The first successful Flying Machine was created by the Wright brothers (1906) – US821393 . However it again was in the 1970s that it became popular to travel by air and it became a growing market, with growing figures for almost all airports around the world. Today about 75-100 million people are transported every year by the biggest airports (Atlanta, Beijing, Dubai, etc.) and showing growing figures over the last years. It is expected in 2030 that about 4 billion people will be transported each year.


Other important inventions:

Electric bulb

Sitting in the dark, around a candle light or around a fire can be very romantic for a short time. But human beings feel more comfortable in an environment with sufficient light. The invention of an electric bulb cannot be seen as a surprise. Already in the 19th century it became reality. However there was still a need for electricity before it was commercially attractive. In the Western world the availability of electricity growth fast, as it was also important for industrial civilization. Still today they are in the lead.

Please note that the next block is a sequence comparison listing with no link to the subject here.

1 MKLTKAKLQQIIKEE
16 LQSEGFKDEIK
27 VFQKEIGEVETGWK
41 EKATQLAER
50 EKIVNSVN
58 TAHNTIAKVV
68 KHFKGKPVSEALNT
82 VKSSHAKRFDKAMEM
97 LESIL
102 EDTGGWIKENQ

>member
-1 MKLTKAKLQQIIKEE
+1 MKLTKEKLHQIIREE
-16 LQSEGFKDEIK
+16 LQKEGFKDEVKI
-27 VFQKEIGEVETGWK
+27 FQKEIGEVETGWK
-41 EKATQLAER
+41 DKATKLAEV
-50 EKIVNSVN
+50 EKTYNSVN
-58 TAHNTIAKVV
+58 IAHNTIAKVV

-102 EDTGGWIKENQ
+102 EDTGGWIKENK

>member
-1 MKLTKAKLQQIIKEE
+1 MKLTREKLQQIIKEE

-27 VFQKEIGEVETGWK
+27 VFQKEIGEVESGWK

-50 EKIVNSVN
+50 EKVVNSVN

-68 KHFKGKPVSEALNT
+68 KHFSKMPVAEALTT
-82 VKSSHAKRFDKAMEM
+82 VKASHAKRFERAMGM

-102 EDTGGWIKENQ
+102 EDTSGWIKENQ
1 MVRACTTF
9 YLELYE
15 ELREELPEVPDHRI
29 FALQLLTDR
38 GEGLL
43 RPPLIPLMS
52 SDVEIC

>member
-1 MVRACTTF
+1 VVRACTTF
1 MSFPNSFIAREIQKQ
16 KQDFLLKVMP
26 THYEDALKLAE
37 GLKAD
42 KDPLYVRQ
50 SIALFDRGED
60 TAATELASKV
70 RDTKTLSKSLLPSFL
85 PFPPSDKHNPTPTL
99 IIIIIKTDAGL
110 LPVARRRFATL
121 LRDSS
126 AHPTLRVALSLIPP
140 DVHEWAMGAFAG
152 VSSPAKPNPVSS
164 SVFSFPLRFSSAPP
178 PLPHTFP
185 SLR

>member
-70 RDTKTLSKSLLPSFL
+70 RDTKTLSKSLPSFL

The Electric bulb was patented by Edison (1880) – US223898



In 1887 Eastman developed the first camera and called him “Kodak” and filed a patent in 1888. It became more and more important for people to make family pictures available for the next generation. As well as keeping memories alive. It makes it possible to capture moments and memories, and it could be communicated with others by showing pictures.

– G. Eastman (1888) US388850


Atomic bomb J. Robert Oppenheimer (1904–1967) – kept secret

On 6 August 1945 a US bomber dropped an atomic bomb on the Japanese city of Hiroshima and three days later, a second bomb was dropped on Nagasaki. The dropping of the bombs, which occurred by executive order of US President Harry Truman, remains the only nuclear attack in history. At least the inventor was not happy with the use of his invention:

Oppenheimer quoted: “Now I am become Death, the destroyer of worlds”

You can question if this invention really changed the world, knowing that approximately 120.000 people get directly killed. Also knowing that about 100.000 scientist has worked on it since 1942. Atomic bombs and military nuclear power are, after World War II, only used in diplomacy.